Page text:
Thankfully, we have corrected our video problems and once again our thanks to Jason Guritz, Steve Miller, and our tech support resource asset known as the Bob Statham Call Center. The sermon will be ready at 6:00 a.m. Sunday morning.


Pastor V. Mark Smith

05.09.20  Update   8:45 p.m.

Here we are again for the eighth week with another Coronavirus/church update. It’s hard to believe our last church service was 28 days ago. We still have nothing definitive on when we can return, and I believe we’re all becoming impatient with this ban. Although I’ve been able to keep busy, my work is not nearly as satisfying as when I can see faces when I preach God’s word. I think of Paul in his long absences from churches that he began in the first century. His letters often convey heartfelt sadness from not being able to see those he loved in the faith. At least we are blessed to live in a time of instant communication and can see each other on a variety of media platforms.

I want to emphasize again that I have no crystal ball to determine when Acts 5:29 and Romans 13 will headbutt. Some think we are already there and point to the success of some other countries opening their businesses and other institutions to get their economies rolling. Some believe the response to the disease was all wrong and we never should have been put in this position. I am honestly not qualified to make those decisions. As I tried to explain last week, I think it is unwise to conflate economic responses with religious ones. Even arguing from a constitutional first amendment perspective is not the determining factor for Christians. None of the branches of government rules over Acts 5:29.

I explained to one of our members this week that we as a church have the right to agree with the government and accept their mandate for the wellbeing of all citizens. However, regardless of constitutional law, we will end that agreement when government’s actions are purposely destructive of the gospel. At that point, we will not fall back on our rights as American citizens but on our rights as citizens of God’s Kingdom. When the rubber meets that road, we will see who has the spiritual fortitude to say they do not fear what men can do to them.

As of today, I am not yet holding up a shield to deflect the fiery darts of courts and political parties. I don’t fear waiting too long to respond because with the Lord on our side we’re never behind in the war. When 185,000 Assyrians were already a stone’s throw away from Jerusalem, everyone panicked but God. Apparently, at least for a time, everyone in the city was either an Arminian or their Biblicists cousins. It was a blessing for Judah that Isaiah and Hezekiah believed in God’s sovereignty!

These are exceedingly trying times for us because in our lifetime America’s churches have not faced these hard decisions. However, we do know these times and decisions are not unprecedented because almost exactly one hundred years ago the Spanish flu forced churches to close. I encourage you to read an interesting account about the religious response in 1918 from the 9 Marks website (the link is posted at the end of this paragraph). The move from compliance to impatience almost exactly parallels the shift of opinions that we’re experiencing today. The interesting outcome is that although churches in their impatience finally came around to arguing against the closures on constitutional principles, they never defied the government. Eventually, the order was lifted because the flu was suppressed. I am not naïve enough to believe that our government today is no more hostile to religion than it was then. We don’t live under a rock and have well documented the erosion of religious principles. My point is churches rode out the forced closures long enough to see that it was effective in helping to stop the pandemic.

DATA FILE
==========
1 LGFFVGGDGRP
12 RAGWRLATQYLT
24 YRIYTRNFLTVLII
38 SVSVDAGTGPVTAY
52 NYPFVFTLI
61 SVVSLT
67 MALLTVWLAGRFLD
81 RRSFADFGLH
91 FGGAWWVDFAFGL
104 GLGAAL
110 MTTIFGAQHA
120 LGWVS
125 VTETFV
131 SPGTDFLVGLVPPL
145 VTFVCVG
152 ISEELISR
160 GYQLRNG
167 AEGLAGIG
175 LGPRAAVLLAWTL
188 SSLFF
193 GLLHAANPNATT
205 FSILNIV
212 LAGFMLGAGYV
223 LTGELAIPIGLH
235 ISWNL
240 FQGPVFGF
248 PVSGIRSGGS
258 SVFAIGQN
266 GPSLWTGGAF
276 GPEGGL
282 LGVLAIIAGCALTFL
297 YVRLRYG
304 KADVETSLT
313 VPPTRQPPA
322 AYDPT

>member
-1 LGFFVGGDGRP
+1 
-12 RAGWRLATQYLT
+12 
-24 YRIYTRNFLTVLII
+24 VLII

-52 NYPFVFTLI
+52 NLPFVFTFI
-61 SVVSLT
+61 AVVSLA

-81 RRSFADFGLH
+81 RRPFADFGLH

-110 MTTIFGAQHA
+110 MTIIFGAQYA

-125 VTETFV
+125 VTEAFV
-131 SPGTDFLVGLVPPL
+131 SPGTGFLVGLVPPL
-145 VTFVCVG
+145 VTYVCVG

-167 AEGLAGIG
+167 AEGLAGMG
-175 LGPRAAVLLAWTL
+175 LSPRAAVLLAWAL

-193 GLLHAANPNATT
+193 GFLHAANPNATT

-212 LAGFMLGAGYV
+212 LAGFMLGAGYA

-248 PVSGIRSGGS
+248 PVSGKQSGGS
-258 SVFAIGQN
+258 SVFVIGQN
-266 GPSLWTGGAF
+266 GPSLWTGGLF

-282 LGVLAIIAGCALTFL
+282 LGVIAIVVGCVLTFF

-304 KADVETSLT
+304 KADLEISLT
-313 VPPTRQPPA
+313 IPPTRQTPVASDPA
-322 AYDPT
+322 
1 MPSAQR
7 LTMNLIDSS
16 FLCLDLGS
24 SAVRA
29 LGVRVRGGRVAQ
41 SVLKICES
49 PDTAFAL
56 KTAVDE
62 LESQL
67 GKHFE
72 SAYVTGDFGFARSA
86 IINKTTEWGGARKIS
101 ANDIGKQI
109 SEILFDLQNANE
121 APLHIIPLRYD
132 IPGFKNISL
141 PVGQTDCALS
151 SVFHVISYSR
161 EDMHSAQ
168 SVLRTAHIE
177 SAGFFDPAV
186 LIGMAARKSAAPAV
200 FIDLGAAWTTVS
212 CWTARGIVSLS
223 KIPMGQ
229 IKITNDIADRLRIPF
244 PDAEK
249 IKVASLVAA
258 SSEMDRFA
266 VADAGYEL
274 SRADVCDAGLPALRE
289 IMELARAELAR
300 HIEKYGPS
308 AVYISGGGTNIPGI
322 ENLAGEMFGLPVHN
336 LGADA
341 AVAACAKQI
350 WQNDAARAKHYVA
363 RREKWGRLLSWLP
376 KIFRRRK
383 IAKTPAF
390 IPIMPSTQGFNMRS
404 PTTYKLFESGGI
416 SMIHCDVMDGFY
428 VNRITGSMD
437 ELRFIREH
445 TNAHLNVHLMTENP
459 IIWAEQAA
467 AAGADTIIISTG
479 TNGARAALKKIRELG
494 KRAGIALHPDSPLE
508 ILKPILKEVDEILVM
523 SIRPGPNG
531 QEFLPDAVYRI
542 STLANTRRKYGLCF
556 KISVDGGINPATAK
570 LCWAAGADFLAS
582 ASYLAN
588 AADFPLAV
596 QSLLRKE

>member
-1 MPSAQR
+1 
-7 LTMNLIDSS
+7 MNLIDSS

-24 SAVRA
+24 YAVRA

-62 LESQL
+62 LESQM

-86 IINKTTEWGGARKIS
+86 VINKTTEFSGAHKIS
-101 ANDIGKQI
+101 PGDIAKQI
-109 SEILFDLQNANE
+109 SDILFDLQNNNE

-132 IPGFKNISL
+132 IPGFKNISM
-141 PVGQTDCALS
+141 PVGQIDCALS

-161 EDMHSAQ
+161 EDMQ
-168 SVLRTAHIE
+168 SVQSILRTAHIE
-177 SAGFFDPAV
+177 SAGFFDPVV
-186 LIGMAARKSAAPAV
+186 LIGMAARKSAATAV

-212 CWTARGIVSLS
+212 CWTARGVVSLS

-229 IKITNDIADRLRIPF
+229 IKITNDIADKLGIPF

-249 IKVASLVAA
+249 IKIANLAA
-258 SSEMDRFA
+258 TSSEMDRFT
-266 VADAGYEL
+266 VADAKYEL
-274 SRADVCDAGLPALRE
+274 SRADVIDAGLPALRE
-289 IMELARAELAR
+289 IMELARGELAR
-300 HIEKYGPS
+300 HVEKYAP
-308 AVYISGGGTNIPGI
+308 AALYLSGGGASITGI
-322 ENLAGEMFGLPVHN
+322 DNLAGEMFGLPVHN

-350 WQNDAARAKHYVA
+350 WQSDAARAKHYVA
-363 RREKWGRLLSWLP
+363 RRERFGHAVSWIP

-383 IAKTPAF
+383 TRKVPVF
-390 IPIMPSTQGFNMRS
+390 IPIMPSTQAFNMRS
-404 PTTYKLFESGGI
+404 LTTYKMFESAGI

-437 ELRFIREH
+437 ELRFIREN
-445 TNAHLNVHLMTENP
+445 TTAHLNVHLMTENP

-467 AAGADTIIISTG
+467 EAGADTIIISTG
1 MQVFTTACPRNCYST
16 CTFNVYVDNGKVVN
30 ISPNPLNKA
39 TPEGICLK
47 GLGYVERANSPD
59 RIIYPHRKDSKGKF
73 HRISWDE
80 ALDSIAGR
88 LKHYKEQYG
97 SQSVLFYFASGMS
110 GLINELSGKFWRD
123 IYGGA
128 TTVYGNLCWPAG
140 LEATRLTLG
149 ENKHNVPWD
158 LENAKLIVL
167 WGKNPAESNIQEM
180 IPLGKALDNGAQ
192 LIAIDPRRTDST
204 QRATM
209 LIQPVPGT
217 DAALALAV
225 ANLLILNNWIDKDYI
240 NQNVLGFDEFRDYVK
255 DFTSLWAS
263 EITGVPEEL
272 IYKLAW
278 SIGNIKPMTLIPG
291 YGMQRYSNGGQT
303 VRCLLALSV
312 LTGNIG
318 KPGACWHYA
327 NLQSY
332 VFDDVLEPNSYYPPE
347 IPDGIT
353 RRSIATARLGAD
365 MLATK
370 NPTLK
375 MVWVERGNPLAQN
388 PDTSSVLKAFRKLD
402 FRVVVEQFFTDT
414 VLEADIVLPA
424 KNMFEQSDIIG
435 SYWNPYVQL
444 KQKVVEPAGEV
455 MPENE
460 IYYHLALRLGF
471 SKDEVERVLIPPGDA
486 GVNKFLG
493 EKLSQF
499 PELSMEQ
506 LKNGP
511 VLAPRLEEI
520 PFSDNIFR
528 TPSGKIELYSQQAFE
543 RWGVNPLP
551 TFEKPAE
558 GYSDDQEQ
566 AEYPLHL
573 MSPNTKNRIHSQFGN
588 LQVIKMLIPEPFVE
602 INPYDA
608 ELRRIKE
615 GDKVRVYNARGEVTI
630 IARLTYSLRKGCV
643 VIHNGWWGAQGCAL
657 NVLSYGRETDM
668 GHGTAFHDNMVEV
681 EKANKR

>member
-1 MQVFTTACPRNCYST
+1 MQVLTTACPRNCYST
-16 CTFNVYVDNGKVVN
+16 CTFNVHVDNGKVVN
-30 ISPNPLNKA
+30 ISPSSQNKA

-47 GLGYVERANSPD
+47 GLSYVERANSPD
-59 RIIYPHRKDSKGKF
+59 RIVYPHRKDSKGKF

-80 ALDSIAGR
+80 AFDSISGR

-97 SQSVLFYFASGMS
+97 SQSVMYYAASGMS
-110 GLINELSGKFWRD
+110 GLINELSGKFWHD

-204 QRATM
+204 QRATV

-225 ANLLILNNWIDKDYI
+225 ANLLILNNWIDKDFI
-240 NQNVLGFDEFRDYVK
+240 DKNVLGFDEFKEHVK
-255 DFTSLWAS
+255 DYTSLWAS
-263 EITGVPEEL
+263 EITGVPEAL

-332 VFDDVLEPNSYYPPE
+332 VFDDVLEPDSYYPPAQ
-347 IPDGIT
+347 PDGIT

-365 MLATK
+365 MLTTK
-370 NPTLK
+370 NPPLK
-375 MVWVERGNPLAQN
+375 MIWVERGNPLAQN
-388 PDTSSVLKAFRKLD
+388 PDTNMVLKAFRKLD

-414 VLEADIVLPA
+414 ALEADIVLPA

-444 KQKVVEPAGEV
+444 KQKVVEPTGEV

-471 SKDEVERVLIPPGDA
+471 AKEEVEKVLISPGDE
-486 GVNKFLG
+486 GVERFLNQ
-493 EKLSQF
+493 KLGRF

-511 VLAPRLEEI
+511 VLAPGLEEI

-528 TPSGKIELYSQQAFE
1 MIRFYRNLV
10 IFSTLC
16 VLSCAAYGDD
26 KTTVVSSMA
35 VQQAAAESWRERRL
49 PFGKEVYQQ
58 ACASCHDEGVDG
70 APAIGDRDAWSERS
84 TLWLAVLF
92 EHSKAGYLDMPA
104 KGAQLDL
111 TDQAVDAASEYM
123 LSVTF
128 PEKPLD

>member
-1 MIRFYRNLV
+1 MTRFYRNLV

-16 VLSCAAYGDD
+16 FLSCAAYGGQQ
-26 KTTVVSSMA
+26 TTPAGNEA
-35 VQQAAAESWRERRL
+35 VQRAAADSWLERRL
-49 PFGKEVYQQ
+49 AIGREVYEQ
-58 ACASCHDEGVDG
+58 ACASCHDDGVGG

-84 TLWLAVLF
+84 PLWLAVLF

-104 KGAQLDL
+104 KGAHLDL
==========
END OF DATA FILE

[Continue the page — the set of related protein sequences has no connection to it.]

The good news again this week is the same as last week. I’ve talked with many of you who have told me your faith is increased and you are more dependent on the Lord than you’ve been before. This is certainly not unexpected because we are taught that tribulations work patience and patience experience and experience hope. Hope, as we’ve preached, is steadfast assurance of God’s faithfulness to His people.

Tomorrow will be another chart-topping unusual day for our church. It’s Mother’s Day without mothers at Berean. The day will be unusual but our response to it is not. We will use the day for an opportunity to speak especially to the women in our congregation. We are confident preaching to women will also benefit our men and children.

The sermon this week is Eve, The Model Woman. Over the years, I’ve preached many Mother’s Day sermons but I’ve yet to sermonize about Eve. I’m looking forward to learning something too. I’ll hear it for the first time when you do! We regret there was video trouble in the recording, but thankfully, the audio portion is intact. Sorry you won’t get to see me. Also, there is an outline attachment to your email that might help keep you more interested while trying to fill in the blanks.